A planet is a large object in orbit around a star. It can be made of rock, metal, liquid, gas, or a combination of these. Planets do not produce light, but reflect the light of their parent star.

In our own Solar System, there are nine planets, including Earth, orbiting the Sun, our parent star. Observations of other stars made by astronomers using powerful telescopes indicate that they, too, have planets. There could therefore be billions of other planets in the Universe.

The Earth is the largest of the four inner, or “terrestrial”, planets: Mercury, Venus, Earth and Mars. They are, as the scale illustration demonstrates, dwarfed by the four “gas giants”, Jupiter, Saturn, Uranus and Neptune, so called because they have comparatively small rocky cores surrounded by thick layers of liquid and gas. Pluto fits into neither category, being a small, outer planet made of ice and rock.

The diagram shows the relative distances of the planets from the Sun. Pacing out their positions would give an even better idea of the huge distances between them. If the Sun were a football, Mercury would be pinhead 10 paces away from it. Earth (the size of a peppercorn) is a further 16 paces on from Mercury, with the Moon a thumb’s length away from Earth. Another 209 paces would bring you to Jupiter (a large marble), while Pluto lies 884 more paces distant. To reach the nearest star, Proxima Centauri, you must walk another 6700 kilometres!


Because the giant planets lie so far from Earth, it would take too long for people to travel to them. So space probes have been launched to “fly by” every planet except Pluto and send back pictures. Voyager 2 made the greatest journey. Space probe Cassini visits Saturn in 2004.


The Solar System began life as a cloud of gas and dust drifting across the Milky Way Ga1axy. It is thought that a supernova may have sent shock waves racing across space, striking the cloud and somehow causing it to collapse under its own gravity.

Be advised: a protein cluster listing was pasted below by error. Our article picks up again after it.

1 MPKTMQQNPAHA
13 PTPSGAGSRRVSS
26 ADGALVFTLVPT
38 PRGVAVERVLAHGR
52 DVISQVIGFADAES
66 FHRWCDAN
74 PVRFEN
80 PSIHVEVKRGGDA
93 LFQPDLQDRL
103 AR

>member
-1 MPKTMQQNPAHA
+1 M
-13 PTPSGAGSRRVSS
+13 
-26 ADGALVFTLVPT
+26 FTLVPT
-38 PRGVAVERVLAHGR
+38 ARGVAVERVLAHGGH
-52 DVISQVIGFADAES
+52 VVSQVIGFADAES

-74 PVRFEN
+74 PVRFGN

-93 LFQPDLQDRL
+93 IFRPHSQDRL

Within 100,000 years, the collapsed cloud became a swirling disc, called a solar nebula. Under pressure from gas and dust spiralling inwards, the centre became hotter and denser and began to bulge. It would soon evolve into the infant Sun.

Away from this central furnace, particles of dust began to clump together like snowflakes, first into small fragments of rock, then becoming large boulders. Over millions of years, some grew into blocks several kilometres across, called planetesimals. These eventually started to collide with one another, building up like snowballs to become the four rocky inner planets, Mercury, Venus, Earth and Mars, and the cores of the four gas giants, Jupiter, Saturn, Uranus and Neptune.

The solar wind stripped away any remaining dust and gas, including the atmospheres around the four inner planets. The giant planets lay beyond the solar wind’s fiercest blast, so they were able to hold on to their thick blankets of gas.

Jupiter’s gravitational pull caused nearby planetesimals to destroy one another rather than build up into another planet, leaving a belt of rock fragments, known as asteroids, still orbiting the Sun, as they do today.

Picture Credit : Google